Upside-Down America: Manafort, Hillary, Miller and Parkland

by | Feb 24, 2018

When I was a kid, my Italian-American mom, who was a superb cook, made pineapple upside-down cake, which was an all-American desert.  Now I’m retired and living in a nation that has upside-down priorities and ethics.

Two recent examples are particularly telling—and sickening.

The first is former Trump campaign chief Paul Manafort being indicted for secretly paying a small number of former European politicians to lobby on behalf of Ukraine.  At the same time, there are about 11,000 registered lobbyists in upside-down Washington who are paid by various interest groups to lobby on their behalf.

Does the formality of registering make it ethically okay in the case of the 11,000 but not okay in the case of Manafort, because his few lobbyists were unregistered?  Using that logic, stealing should be legal as long as thieves register as thieves.

Even more ethically dubious, and a worse double standard, is the case of Bill Clinton taking hundreds of thousands of dollars in speaking fees from foreign governments and companies while his wife Hillary was Secretary of State.  The foreigners clearly were trying to buy influence, but the Clintons were not indicted for unethically enriching themselves, because the money was euphemistically called a speaking fee instead of a lobbying fee.

Apparently, ethics and the law in American turn on what something is called.

The second example is closer to home, for it happened in Tucson, where I live.  The University of Arizona’s basketball coach Sean Miller has been indicted for speaking on the phone with a potential basketball recruit about the possibility of getting a $100,000 payment for joining the U of A team.

The FBI had tapped Miller’s phone.  This would be the same FBI that didn’t follow up on calls warning that Florida shooter Nikolas Cruz was going to kill students in Parkland.  Apparently, tapping a coach’s phone is a higher priority to the FBI than listening to calls to its 1-800 number about a potential mass murderer.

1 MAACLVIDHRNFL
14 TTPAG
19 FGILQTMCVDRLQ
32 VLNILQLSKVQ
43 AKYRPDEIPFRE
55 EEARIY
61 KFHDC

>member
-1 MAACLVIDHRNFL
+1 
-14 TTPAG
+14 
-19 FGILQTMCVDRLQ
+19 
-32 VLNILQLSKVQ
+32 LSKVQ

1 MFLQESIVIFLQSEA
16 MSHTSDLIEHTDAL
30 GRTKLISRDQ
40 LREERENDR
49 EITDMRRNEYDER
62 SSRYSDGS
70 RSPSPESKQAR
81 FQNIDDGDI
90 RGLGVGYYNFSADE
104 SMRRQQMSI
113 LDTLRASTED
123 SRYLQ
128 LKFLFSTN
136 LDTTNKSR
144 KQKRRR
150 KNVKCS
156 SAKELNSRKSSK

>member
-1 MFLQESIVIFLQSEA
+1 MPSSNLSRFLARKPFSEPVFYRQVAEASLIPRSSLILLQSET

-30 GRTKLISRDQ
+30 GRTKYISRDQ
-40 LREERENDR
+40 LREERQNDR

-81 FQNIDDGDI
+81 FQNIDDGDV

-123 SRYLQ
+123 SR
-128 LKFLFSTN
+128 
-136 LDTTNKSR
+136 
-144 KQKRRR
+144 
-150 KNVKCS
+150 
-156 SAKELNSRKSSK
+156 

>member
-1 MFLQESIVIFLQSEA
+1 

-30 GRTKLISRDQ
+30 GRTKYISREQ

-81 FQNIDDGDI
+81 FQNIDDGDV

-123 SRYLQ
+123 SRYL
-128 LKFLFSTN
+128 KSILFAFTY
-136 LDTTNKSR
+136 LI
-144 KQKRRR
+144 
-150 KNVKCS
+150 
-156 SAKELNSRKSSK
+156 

In any event, is it unethical for a basketball coach to pay a poor black kid to play college basketball?  Well, it is not unethical at all and is actually quite ethical.  After all, NBA teams, NFL teams, and MLB teams pay millions of dollars to athletes.  It would be unethical if these teams treated their players as slaves by not paying them for their labor, which is essentially what colleges do with their players (that would be the same colleges that preach social justice).

What is unethical in college basketball (and football) is the sham that college sports are amateur endeavors and not profit-making enterprises.  The sham has a corrupting influence on coaches, players, administrators, and on the core educational mission of a university.

Everyone has to pretend that sports programs are something other than what they are.  Coaches are paid more than college presidents or Nobel Prize-winning professors, players are given a free education in lieu of pay and then graduate uneducated, faculty are pressured to give passing grades to players who would otherwise flunk out, national athletic conferences engage in gross hypocrisy, alumni delude themselves and look the other way, and advertisers, media and fans not only go along with the charade but encourage it.

If Sean Miller deserves to be indicted, then everyone associated with college sports deserves to be indicted.

I may not know much, but thanks to my mom’ pineapple upside-down cake, I at least know when something is upside-down.

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